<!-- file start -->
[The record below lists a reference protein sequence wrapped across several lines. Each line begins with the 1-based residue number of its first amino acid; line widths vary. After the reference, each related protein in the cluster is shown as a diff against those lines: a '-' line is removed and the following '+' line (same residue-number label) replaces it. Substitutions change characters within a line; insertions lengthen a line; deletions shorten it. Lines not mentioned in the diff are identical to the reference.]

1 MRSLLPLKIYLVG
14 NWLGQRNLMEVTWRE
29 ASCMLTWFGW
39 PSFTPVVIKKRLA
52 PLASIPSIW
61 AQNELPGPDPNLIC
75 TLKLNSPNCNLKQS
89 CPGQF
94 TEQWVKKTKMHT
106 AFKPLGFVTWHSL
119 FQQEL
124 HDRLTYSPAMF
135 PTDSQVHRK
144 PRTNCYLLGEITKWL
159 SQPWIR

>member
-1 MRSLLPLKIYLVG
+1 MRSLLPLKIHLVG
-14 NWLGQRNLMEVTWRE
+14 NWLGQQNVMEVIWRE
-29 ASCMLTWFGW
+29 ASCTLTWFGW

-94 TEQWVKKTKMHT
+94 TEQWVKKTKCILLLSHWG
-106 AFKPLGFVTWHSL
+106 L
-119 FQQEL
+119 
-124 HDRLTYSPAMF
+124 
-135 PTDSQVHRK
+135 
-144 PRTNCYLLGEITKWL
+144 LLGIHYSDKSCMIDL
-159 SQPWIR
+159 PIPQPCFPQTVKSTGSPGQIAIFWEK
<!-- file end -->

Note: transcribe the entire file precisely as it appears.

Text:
[The record below lists a reference protein sequence wrapped across several lines. Each line begins with the 1-based residue number of its first amino acid; line widths vary. After the reference, each related protein in the cluster is shown as a diff against those lines: a '-' line is removed and the following '+' line (same residue-number label) replaces it. Substitutions change characters within a line; insertions lengthen a line; deletions shorten it. Lines not mentioned in the diff are identical to the reference.]

1 MRSLLPLKIYLVG
14 NWLGQRNLMEVTWRE
29 ASCMLTWFGW
39 PSFTPVVIKKRLA
52 PLASIPSIW
61 AQNELPGPDPNLIC
75 TLKLNSPNCNLKQS
89 CPGQF
94 TEQWVKKTKMHT
106 AFKPLGFVTWHSL
119 FQQEL
124 HDRLTYSPAMF
135 PTDSQVHRK
144 PRTNCYLLGEITKWL
159 SQPWIR

>member
-1 MRSLLPLKIYLVG
+1 MRSLLPLKIHLVG
-14 NWLGQRNLMEVTWRE
+14 NWLGQQNVMEVIWRE
-29 ASCMLTWFGW
+29 ASCTLTWFGW

-94 TEQWVKKTKMHT
+94 TEQWVKKTKCILLLSHWG
-106 AFKPLGFVTWHSL
+106 L
-119 FQQEL
+119 
-124 HDRLTYSPAMF
+124 
-135 PTDSQVHRK
+135 
-144 PRTNCYLLGEITKWL
+144 LLGIHYSDKSCMIDL
-159 SQPWIR
+159 PIPQPCFPQTVKSTGSPGQIAIFWEK